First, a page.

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  5. Cigarette Smoking as a Risk Factor for Greater Psychiatric Symptom Severity Across Serious Mental Illnesses: A Secondary Analysis of Three Nationally-Representative NIH Datasets
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Cigarette Smoking as a Risk Factor for Greater Psychiatric Symptom Severity Across Serious Mental Illnesses: A Secondary Analysis of Three Nationally-Representative NIH Datasets

Principal Investigator: David Bond

Funding Mechanism: National Institutes of Health – Grant

ID number: 1R21DA051538-01

Award Date: 7/20/2020

Institution: University of Minnesota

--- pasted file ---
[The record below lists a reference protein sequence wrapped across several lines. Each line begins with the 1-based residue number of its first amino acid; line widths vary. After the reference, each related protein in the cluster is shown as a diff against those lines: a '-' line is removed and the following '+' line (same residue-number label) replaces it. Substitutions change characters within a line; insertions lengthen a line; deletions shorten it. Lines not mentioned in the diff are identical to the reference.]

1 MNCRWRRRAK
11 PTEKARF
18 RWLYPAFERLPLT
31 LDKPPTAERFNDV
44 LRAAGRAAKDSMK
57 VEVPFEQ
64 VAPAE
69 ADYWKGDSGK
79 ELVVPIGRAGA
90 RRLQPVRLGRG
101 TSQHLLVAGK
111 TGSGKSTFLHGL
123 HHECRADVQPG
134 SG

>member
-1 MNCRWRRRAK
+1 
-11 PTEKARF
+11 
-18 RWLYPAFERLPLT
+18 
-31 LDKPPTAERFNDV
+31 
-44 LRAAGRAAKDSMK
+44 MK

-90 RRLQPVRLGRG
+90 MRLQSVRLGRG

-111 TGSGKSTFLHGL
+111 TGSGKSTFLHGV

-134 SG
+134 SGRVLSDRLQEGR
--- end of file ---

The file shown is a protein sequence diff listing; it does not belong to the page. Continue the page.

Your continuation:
People with serious mental illnesses (SMIs) such as bipolar disorder (BD), schizophrenia (SCZ), and major depressive disorder (MDD) comprise a population that is especially vulnerable to tobacco use; people with SMIs are twice as likely to smoke as people without SMIs. However, a federal tobacco education campaign targeted to the SMI subpopulation has not yet been developed. The goal of this study is to provide scientific evidence that could be used to develop such a campaign. Specific aims are: (1) to determine whether smoking is a risk factor for increased time in illness episodes (mood episodes in BD smokers; psychotic episodes in SCZ smokers; and depressive episodes in MDD smokers) in people with SMIs; (2) to determine whether smoking is a risk factor for increased time in depression across SMIs; and (3) to determine predictors of within-person changes in smoking behavior (initiating, quitting, relapsing). To achieve these aims, researchers will analyze data from three large National Institutes of Health datasets (BD: STEP-BD study, N=4361; SCZ: CATIE study, N=1460; and MDD: STAR*D study, N=2248). Study findings will provide scientific evidence that may be used to inform the development of a tobacco education campaign targeted to people with SMIs. 

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